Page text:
Tell a Great StoryPeople love hearing personal stories - and doctors have more exciting stories in their repertoire than most! Rather than talking about some of your drier accomplishments when asked about yourself, think about something you’ve done recently or something interesting that happened to you. This can not only break the ice, but help make you memorable - which will come in handy if you need to use the connection later on for referrals or job openings.
Be YourselfChances are you picked being a doctor because it was a good fit for your personality - and chances are, the rest of the doctors in the room did the same thing! Although every physician is different, the combination of passion and work ethic required to get where you are is something you all have in common. So don’t worry about trying to stand out or fit in: being yourself is the best way to connect with colleagues, especially if you’re passionate about what you do.
Stay (Mostly) SoberLimiting your drinks at social events is not only good for your health, it’s also good for your reputation - getting too drunk could end up being embarrassing or put off other physicians. No matter how boring the event might be, or how much fun it might be to have a few too many, drinking and networking isn’t a good mix. After all, you don’t want to be remembered as ‘that doctor’!
Branch OutAlthough many people feel comfortable sticking around their existing colleagues at events such as holiday parties or golf trips, the point of these events is to meet new people. Even if it’s something as small as talking to someone in the buffet line, inviting someone new to sit at your table at breakfast, or making small talk while you’re in an elevator, it’s worthwhile to branch out.
Set GoalsIf you’re having trouble getting to networking events or forcing yourself to mingle, you’re not alone: as opposed to other professions, doctors are rarely encouraged or required to network for success in medical school or residency. To beat the temptation to duck out early, set yourself goals for the evening such as ‘I will collect 10 business cards’ or ‘I will add 5 new people to my LinkedIn’. Goals are satisfying to tick off at the end of the night, and give you incentive to stay engaged.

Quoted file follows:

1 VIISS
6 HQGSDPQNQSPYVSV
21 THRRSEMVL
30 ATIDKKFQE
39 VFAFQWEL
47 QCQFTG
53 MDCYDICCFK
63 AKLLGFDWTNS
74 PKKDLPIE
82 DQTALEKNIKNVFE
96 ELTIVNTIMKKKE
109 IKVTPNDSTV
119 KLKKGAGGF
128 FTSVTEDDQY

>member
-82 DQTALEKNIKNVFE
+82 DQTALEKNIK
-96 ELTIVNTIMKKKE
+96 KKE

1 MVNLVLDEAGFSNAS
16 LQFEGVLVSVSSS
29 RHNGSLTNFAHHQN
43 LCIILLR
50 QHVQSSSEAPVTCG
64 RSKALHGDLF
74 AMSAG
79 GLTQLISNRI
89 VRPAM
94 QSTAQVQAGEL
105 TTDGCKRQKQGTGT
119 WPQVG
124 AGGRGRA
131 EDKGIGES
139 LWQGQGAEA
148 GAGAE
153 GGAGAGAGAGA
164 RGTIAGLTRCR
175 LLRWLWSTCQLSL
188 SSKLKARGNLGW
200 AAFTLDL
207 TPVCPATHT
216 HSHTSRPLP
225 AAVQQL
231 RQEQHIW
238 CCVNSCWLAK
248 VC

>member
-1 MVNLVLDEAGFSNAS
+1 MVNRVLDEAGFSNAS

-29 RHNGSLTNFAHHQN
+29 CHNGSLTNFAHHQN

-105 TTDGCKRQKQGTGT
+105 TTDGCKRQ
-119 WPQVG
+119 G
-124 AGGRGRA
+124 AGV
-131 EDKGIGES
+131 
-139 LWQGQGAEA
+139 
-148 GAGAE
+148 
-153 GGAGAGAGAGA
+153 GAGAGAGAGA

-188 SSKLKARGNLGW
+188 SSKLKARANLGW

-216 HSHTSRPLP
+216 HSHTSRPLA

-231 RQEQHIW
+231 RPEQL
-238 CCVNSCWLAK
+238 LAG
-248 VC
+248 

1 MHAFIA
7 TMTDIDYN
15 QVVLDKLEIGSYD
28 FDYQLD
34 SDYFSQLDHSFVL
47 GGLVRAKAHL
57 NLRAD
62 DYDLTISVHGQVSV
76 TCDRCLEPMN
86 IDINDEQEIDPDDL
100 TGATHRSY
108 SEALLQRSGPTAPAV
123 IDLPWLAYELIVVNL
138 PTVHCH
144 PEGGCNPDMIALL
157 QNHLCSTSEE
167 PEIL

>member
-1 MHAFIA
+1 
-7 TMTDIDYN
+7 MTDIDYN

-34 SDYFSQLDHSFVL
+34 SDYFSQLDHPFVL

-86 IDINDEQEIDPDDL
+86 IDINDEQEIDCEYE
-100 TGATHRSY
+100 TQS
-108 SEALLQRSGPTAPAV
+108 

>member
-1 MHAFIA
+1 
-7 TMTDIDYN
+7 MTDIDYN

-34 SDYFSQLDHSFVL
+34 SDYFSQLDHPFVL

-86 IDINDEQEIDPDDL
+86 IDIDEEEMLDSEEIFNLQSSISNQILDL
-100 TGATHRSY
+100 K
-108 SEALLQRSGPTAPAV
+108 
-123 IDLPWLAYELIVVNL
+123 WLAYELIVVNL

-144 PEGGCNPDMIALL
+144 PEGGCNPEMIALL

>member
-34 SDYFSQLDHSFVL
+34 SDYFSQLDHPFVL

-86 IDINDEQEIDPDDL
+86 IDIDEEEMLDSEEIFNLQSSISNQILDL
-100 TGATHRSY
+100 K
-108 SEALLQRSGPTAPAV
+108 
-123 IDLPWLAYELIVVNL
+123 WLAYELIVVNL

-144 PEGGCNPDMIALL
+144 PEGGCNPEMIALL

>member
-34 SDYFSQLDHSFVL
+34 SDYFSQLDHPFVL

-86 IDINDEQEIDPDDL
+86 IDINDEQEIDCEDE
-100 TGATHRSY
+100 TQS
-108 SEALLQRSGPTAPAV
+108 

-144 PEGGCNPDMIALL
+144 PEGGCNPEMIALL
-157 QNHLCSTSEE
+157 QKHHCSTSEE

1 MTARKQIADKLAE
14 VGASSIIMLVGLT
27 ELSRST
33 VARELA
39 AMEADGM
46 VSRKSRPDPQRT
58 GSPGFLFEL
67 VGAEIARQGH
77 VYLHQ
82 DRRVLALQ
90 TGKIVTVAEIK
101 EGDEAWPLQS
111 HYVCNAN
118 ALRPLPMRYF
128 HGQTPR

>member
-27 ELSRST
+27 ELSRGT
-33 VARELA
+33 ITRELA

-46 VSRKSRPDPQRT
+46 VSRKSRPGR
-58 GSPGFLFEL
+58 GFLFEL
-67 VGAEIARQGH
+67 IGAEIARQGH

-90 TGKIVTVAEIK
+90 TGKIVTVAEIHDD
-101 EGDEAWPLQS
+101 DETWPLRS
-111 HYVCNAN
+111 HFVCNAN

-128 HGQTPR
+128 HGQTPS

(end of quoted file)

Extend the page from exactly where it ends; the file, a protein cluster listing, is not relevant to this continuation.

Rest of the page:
ConclusionEven if you’re not the biggest social butterfly, networking for doctors is a great opportunity to connect professionally but also to meet like minded people and connect around your shared passion for medicine. Talking to other healthcare professionals should be fun - and the opportunity to chat can bring you not only referrals and job opportunities, but also options for mentorship, advice on different career paths, and ways to expand your practice.
This article offers general information only and is not intended as legal, financial or other professional advice. A professional advisor should be consulted regarding your specific situation. While information presented is believed to be factual and current, its accuracy is not guaranteed and it should not be regarded as a complete analysis of the subjects discussed. All expressions of opinion reflect the judgment of the author(s) as of the date of publication and are subject to change. No endorsement of any third parties or their advice, opinions, information, products or services is expressly given or implied by RBC Ventures Inc. or its affiliates.